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Morphological and clinical findings in placentas and newborns with a history of tobacco, alcohol, and other substance abuse during pregnancy.

BACKGROUND: Exposure to toxins during pregnancy is the main modifiable behavior that affects the placenta and, consequently, the fetus. In particular, smoking is a recognized risk factor for negative outcomes. Our study pretended to examine gross and microscopic placental features in women who reported exposure to tobacco, alcohol, or other psychoactive substances.

METHODS: In this observational case-control study, we collected 706 placentas to assess precise substance exposure histological-interaction features of in the placenta. We examined gross and microscopic placental features, and then recorded maternal and newborn clinical conditions.

RESULTS: We found that 4.8% of mothers admitted to consumption of some type of (harmful) substance. The most common pre-existing maternal condition was obesity (20.3%); predominant complications included amniotic infection (32.3%), urinary tract infection (14.5%) and hypertensive disorders of pregnancy (14.5%). In newborns, we discovered positive associations as respiratory distress syndrome. Macroscopically, exposed mothers had heavier placentas, more true knots, and single umbilical artery; microscopically, they were more likely to exhibit fetal vascular malperfusion (FVM).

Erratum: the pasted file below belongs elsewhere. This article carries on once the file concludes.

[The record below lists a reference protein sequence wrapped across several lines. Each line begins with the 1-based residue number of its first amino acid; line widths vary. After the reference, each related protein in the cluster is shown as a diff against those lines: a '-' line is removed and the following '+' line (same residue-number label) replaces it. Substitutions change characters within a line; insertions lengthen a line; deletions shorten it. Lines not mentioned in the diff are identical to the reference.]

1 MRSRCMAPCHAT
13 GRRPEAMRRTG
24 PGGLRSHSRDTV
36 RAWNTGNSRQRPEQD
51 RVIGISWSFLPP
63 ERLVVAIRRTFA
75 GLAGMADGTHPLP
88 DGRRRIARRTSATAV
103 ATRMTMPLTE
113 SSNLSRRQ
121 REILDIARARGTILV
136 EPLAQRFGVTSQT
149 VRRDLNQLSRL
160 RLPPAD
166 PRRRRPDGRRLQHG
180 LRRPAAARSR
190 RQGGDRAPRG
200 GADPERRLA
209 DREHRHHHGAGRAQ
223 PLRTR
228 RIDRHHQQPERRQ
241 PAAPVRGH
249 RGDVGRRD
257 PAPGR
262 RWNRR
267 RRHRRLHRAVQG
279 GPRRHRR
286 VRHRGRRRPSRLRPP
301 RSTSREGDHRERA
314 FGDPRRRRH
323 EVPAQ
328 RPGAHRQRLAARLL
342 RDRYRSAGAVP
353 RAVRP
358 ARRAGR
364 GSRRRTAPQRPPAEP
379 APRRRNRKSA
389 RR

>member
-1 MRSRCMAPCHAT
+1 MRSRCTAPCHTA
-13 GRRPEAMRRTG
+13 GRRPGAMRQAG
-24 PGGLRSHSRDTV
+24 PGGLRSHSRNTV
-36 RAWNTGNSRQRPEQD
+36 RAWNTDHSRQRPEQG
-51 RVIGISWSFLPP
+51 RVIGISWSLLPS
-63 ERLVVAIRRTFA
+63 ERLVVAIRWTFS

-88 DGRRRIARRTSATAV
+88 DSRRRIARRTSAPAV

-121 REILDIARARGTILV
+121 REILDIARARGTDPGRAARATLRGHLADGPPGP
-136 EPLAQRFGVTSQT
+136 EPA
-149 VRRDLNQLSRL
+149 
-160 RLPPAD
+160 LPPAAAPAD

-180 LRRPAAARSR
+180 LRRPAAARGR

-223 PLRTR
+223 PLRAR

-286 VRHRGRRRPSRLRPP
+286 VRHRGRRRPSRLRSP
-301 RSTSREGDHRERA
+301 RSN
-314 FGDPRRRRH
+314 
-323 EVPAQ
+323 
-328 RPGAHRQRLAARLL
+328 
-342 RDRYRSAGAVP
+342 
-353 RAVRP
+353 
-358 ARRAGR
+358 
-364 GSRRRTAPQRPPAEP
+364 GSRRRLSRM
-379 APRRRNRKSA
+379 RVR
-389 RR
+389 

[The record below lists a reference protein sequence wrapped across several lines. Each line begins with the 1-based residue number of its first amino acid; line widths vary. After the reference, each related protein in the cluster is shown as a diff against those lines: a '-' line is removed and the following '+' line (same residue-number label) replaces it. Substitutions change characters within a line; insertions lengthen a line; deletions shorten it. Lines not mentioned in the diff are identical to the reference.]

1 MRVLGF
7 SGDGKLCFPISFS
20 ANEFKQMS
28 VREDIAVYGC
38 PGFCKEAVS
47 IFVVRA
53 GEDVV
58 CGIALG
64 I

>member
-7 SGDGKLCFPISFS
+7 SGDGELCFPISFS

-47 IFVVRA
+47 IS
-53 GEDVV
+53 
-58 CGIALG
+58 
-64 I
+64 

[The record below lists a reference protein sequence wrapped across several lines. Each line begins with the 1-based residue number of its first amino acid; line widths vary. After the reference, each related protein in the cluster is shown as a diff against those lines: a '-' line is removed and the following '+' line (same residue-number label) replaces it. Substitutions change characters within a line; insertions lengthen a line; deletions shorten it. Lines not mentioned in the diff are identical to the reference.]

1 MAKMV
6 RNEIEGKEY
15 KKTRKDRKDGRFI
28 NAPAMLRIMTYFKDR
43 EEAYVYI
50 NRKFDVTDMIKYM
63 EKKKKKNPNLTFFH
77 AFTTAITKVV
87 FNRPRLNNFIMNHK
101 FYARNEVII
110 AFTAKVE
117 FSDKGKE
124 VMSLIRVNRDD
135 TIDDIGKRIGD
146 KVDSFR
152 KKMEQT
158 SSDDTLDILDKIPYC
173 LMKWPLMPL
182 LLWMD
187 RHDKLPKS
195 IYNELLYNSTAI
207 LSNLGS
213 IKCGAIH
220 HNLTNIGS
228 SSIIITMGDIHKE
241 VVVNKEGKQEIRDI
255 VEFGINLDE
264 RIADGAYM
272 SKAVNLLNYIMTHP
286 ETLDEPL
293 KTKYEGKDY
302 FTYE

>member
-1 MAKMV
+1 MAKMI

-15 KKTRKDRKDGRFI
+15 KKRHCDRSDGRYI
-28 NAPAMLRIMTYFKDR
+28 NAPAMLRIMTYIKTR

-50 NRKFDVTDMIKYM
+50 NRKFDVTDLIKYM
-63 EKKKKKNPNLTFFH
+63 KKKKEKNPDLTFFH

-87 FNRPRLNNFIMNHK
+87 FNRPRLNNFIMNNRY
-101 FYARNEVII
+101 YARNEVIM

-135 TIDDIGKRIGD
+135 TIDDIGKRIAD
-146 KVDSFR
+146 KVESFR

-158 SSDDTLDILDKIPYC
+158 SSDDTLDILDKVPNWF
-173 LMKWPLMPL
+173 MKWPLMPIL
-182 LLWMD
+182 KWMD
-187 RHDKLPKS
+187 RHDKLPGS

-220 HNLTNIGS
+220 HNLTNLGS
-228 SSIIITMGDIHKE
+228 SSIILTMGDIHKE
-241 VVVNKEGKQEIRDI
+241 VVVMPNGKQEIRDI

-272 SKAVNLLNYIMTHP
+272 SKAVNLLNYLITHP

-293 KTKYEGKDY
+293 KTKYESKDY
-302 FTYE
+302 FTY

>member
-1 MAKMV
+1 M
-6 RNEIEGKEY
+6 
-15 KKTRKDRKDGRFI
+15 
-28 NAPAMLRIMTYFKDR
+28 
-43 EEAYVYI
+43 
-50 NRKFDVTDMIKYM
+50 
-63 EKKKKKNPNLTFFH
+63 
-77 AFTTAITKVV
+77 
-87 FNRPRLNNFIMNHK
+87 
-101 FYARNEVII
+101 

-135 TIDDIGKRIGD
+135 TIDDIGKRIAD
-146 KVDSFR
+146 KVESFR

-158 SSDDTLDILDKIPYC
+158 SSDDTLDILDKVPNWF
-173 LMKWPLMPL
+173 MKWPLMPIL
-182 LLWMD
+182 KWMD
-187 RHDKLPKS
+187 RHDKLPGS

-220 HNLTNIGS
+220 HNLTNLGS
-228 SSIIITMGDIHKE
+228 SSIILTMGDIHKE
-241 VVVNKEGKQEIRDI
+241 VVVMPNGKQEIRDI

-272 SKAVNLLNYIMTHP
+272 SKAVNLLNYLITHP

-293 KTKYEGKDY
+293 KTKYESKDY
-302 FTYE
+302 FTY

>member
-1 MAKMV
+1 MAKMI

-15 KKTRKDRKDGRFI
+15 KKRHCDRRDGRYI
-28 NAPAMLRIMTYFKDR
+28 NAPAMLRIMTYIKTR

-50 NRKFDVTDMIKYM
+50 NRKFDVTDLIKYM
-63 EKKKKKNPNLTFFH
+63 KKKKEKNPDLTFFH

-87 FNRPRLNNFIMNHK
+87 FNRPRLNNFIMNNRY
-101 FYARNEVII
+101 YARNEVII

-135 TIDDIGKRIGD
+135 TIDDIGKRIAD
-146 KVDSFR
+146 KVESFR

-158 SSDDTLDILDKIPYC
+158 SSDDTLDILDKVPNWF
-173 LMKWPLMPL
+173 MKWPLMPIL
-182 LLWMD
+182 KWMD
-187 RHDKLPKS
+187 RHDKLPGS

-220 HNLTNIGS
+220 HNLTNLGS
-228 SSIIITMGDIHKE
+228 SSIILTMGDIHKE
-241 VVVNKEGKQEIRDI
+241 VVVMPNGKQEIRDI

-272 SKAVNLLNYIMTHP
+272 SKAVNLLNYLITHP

CONCLUSIONS: Until our present study, no research linked umbilical cord defects to toxic substance exposure; our study results do confirm association with adverse outcomes in neonates and alterations in the neuro-cardio-placental circuit through FVM.

IMPLICATIONS: The results are confirming the importance of this modifiable risk factor and how its presence may potentially affect the course of pregnancy, as well as the health of both mother and child.

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